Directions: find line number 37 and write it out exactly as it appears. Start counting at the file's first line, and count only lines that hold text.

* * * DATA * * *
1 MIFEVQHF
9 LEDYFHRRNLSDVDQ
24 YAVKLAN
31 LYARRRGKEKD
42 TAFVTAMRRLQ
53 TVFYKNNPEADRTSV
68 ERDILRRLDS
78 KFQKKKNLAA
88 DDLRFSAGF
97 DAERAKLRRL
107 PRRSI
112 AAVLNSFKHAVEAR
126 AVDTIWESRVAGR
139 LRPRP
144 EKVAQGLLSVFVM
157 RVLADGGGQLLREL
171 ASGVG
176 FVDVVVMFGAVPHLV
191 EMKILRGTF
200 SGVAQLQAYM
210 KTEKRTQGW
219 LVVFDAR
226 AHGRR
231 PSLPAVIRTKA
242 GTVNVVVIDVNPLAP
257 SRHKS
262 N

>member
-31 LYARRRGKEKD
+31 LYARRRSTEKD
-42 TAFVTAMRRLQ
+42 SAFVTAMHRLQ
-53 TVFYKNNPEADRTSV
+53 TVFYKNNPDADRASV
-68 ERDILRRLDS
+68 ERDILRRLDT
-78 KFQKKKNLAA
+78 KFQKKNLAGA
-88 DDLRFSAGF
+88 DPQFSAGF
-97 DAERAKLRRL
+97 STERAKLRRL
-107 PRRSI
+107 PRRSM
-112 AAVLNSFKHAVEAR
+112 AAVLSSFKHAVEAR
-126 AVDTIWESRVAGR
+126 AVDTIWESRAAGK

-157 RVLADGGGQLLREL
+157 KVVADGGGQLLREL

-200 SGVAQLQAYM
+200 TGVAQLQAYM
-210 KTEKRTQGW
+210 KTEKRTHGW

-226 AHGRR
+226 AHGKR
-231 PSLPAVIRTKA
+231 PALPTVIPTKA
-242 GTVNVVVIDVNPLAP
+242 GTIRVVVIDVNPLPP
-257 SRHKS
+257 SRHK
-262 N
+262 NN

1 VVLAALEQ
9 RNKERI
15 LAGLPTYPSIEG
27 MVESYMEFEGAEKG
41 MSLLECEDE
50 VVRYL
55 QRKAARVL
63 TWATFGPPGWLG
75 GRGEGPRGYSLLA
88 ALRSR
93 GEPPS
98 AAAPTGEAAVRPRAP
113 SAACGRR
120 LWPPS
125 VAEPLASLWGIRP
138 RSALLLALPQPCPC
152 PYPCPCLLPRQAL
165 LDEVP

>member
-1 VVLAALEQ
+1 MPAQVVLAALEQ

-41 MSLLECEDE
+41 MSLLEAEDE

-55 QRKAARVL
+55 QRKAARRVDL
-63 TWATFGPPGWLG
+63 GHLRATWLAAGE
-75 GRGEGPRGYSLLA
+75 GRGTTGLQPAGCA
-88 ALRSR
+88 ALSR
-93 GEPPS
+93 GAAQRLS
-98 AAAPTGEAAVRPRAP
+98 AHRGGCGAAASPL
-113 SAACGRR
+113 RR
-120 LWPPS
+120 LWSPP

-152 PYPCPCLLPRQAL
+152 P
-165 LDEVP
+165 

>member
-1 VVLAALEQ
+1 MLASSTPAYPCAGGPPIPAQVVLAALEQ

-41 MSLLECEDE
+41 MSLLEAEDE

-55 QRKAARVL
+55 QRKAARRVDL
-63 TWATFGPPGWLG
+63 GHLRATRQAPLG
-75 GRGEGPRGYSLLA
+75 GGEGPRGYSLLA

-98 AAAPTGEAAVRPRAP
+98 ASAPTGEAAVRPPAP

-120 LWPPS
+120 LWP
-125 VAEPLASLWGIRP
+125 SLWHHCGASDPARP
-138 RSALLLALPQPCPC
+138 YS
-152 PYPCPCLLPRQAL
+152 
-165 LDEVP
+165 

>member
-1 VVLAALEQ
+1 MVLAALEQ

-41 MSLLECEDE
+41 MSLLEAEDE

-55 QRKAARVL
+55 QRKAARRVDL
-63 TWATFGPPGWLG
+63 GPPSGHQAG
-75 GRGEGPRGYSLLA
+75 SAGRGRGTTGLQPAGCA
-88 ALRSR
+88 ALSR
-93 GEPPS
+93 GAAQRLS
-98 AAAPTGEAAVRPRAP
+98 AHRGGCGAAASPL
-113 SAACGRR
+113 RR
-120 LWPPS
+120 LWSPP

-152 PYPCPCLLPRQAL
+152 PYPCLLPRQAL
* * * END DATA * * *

-78 KFQKKKNLAA